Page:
lynching of his great, great uncle by
a white mob.
The town of Laurens, about 30
miles southeast of Greenville, was
named after 18th century slave trad-
er Henry Laurens.
Some street addresses are still
marked with the letter "C" that once
designated black homes as "col-
ored." Racial tension was height-
ened in recent years when two
white female teachers were sen-
tenced for having sex with male
students all of them black.
Kennedy has a long history of
fighting racial injustice. He protest-
ed when a South Carolina county
refused to observe the Martin
Luther King Jr. holiday, and he
helped lobby to remove the
Confederate flag from the
Statehouse dome.
When people in the region allege


racism, he rallies attention to the
cause. A walk through the neighbor-
hood where he was born shows that
he seems a stranger to no one.
"Hey Rev," one man says as he
strolls by.
"Pump it up," Kennedy responds
with the phrase he uses at his
protests.
Mary Redd, who lives across
from the house where Kennedy was
born, said blacks know to contact
the pastor with their problems.
"And he helps them out," added
neighbor Deborah Cheeks.
Kennedy said progress has
always been slow to come to
Laurens.
"There are two powers in the
world: the mind and the sword," he
said. "In the long run, the sword is
defeated by the mind. I want to
destroy the concept of hatred."


IRS Investigating

Yolanda Adams


Black Church Seeking to Close White


Supremacists Store Opened in Its' Building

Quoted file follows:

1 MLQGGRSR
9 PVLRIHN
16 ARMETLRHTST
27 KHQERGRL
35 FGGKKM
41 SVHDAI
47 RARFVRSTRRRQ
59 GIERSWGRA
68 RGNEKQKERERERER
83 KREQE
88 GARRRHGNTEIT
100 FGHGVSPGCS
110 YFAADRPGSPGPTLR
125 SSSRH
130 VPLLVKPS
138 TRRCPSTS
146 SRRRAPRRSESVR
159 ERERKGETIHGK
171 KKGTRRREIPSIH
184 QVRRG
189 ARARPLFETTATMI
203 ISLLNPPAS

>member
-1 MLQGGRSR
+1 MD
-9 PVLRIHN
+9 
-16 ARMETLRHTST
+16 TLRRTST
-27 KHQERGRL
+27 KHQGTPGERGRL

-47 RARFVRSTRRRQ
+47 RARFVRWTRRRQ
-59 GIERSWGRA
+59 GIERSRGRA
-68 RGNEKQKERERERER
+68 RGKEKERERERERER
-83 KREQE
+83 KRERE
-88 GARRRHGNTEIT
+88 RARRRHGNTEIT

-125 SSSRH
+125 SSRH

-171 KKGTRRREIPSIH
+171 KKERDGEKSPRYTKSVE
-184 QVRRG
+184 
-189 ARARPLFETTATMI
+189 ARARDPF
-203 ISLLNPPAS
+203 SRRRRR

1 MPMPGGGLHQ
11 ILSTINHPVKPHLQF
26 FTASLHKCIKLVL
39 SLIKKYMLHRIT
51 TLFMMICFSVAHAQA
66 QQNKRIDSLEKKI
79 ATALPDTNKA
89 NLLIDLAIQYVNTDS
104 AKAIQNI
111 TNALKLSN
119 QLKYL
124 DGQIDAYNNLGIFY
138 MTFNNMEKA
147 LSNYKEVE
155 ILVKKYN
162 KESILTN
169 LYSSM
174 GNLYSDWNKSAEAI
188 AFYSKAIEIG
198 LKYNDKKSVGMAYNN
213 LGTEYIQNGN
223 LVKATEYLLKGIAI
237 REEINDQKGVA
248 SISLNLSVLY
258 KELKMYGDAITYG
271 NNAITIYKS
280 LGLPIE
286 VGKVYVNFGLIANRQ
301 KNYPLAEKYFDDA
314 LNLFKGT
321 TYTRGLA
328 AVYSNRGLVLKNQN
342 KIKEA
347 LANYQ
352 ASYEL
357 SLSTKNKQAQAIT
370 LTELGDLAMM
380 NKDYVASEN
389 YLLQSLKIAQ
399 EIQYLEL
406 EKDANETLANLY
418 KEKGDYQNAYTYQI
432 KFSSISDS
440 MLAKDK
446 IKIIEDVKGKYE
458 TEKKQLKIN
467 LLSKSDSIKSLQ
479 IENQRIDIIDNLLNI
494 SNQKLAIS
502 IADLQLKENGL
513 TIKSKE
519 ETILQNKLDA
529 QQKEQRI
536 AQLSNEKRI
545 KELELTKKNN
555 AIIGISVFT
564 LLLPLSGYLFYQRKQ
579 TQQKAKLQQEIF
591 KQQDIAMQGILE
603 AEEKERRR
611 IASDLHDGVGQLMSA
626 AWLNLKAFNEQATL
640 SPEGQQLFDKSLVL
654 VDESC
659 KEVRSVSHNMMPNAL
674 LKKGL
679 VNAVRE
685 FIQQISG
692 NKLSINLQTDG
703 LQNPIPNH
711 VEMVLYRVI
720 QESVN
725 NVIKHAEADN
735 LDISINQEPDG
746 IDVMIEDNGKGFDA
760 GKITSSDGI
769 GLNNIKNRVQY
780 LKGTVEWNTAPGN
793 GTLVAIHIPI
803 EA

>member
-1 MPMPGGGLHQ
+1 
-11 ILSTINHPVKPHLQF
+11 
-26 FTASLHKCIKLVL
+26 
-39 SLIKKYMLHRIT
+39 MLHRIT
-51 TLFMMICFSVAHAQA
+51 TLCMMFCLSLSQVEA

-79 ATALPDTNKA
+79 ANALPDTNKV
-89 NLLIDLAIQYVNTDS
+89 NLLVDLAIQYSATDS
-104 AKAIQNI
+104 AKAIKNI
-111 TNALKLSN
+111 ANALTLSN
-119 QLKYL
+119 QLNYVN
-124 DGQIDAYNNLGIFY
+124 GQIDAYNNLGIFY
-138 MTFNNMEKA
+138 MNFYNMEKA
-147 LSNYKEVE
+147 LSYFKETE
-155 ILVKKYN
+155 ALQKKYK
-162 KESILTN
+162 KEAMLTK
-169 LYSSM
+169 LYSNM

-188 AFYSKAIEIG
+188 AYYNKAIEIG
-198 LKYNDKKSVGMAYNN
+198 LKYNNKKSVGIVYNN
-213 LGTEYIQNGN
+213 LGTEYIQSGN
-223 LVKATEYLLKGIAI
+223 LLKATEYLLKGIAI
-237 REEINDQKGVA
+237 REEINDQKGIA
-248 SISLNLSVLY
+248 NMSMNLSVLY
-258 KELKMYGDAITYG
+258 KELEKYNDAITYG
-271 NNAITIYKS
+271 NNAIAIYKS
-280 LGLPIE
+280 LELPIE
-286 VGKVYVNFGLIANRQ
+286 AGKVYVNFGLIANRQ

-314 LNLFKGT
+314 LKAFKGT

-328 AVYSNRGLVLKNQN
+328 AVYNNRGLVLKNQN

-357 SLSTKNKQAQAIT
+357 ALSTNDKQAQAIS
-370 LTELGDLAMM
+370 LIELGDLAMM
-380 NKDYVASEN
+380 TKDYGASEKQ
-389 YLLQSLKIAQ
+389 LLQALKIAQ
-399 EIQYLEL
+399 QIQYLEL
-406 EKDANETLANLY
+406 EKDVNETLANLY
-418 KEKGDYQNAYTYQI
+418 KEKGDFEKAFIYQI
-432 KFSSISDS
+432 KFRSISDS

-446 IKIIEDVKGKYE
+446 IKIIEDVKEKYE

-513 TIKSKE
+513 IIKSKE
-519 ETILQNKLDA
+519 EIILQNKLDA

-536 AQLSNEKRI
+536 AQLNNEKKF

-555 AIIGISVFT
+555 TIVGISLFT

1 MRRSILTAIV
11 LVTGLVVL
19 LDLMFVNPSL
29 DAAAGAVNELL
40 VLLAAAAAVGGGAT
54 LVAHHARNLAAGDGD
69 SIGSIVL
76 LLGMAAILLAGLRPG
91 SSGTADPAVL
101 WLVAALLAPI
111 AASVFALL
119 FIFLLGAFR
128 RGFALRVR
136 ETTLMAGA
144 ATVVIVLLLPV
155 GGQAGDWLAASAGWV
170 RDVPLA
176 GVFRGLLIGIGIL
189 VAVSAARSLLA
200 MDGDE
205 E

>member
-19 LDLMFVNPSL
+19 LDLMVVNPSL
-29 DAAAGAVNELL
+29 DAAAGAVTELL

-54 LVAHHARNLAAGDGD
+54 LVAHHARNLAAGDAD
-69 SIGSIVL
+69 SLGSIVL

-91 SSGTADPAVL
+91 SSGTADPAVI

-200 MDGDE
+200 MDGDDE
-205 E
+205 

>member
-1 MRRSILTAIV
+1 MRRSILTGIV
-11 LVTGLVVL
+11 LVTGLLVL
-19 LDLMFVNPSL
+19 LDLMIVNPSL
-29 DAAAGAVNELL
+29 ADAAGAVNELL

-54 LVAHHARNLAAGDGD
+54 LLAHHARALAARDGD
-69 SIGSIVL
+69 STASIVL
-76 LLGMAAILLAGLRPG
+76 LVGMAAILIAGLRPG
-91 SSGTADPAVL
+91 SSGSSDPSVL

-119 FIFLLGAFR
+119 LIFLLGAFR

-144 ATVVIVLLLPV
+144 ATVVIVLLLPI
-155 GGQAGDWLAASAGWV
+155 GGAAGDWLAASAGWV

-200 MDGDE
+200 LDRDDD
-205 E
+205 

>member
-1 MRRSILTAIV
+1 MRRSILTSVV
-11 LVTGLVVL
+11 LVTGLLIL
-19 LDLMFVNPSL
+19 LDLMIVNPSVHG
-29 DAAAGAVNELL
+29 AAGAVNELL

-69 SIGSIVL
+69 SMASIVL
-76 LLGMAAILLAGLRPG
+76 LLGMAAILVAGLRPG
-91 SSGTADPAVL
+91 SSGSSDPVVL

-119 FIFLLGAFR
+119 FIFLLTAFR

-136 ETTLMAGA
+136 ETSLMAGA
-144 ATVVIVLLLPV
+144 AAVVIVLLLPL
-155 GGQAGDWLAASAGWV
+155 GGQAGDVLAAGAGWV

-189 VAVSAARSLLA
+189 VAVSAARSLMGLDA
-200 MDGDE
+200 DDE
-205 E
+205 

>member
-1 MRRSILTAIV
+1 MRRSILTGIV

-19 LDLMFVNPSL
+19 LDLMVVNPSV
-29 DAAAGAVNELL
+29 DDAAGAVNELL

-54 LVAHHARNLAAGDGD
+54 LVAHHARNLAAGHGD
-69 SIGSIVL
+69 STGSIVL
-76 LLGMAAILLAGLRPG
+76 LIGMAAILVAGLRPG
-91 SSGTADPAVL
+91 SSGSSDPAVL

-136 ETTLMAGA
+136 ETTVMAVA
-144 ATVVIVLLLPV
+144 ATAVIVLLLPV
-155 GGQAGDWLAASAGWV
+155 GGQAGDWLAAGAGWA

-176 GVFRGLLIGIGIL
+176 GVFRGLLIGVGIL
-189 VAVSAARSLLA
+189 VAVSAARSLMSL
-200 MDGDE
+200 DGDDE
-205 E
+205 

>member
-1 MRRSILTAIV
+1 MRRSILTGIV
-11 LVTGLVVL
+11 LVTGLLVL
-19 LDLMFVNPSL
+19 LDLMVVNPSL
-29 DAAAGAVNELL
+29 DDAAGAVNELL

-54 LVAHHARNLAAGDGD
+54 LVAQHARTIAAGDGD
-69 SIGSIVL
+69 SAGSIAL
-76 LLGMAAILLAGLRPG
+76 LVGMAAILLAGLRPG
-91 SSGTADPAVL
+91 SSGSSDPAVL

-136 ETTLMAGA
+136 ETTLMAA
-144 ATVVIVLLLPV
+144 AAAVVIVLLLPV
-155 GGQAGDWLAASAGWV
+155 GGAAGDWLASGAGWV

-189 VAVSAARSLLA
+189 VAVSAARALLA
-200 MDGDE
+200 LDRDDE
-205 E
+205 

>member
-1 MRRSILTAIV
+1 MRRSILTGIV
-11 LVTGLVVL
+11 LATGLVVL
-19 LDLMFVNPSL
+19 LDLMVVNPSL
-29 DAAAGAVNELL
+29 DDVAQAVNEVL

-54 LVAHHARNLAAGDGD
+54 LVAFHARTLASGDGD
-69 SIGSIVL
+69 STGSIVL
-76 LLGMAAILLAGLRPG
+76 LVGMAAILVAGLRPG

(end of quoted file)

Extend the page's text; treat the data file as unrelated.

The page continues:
including a_
business worthS
$1.5 million, a Mercedes-Benz and
a. Range Rover. She owns a home
worth more than $2 million in a
Country Club subdivision.
The IRS also wants details about
her endorsements and royalties as
well as music companies and foun-
dations with whom she is affiliat-
ed. Houston attorney Ricky
Anderson, who represents Adams,
said that he was unaware of the
lawsuit and declined to comment
until he could look at the IRS fil-
ings and reach Adams, who is fea-
tured on a gospel cruise to the
Bahamas this week.
According to the court docu-
ments, a revenue officer who
works cases involving small busi-
nesses and the self-employed is
looking into Adams' taxes for
2000, 2001, 2003 and 2004.


Black Superdelegates for Clinton Say They're Facing Threats


African-American superdelegates
said Thursday that they'll stand up
against threats, intimidation and
"Uncle Tom" smears rather than
switch their support from Sen.
Hillary Rodham Clinton to Sen.
Barack Obama.
"African-American superdelegates
are being targeted, harassed and
threatened," said Rep. Emanuel
Cleaver II (D-Mo.), a superdelegate
who has supported Clinton since
August. Cleaver said black
superdelegates are receiving "nasty
letters, phone calls, threats they'll
get an opponent, being called an
Uncle Tom.
"This is the politics of the 1950s,"
he complained. "A lot of members
are experiencing a lot of ugly stuff.
They're not going to talk about it,
but it's happening."


After civil rights icon
Rep. John Lewis (D-
Ga.) switched his sup-
port from Clinton to
Obama earlier this
week, other black
superdelegates have
come under renewed
pressure to do a simi-
lar about-face. A
handful have bowed
to the entreaties in
recent weeks, includ-
ing Georgia Rep.
David Scott, but many
say they are steadfast
in their support for
Clinton and resent
strong-arm tactics to
make them change.
Rep. Diane E. Watson
black lawmaker and Cli
said the intense lol
Obama would not alter
"I've gotten threat
Watson said. "They say
trict went 61-29 Oban
need to change.' But I d
date. I can hold the g


organization backing
Obama.
"Some [Congressional
Black Caucus] members
are threatening to vote
,, Buagainst their constituents,
s, f and perhaps against the
Swill of the American peo-
.e r n sple, by casting their
Ssuperdelegate vote for
Sen. Clinton," the
ColorOfChange.org web-
; site reads. "We can pre-
vent this from happen by
A 1%- 1 letting black leadership
know we're watching."
Democratic Representatives Emanuel Cleaver II, Mo.,
But Watson said that she
Diane E. Watson, Calif., and Gregory W. Meeks, N.Y., say
could not see switching her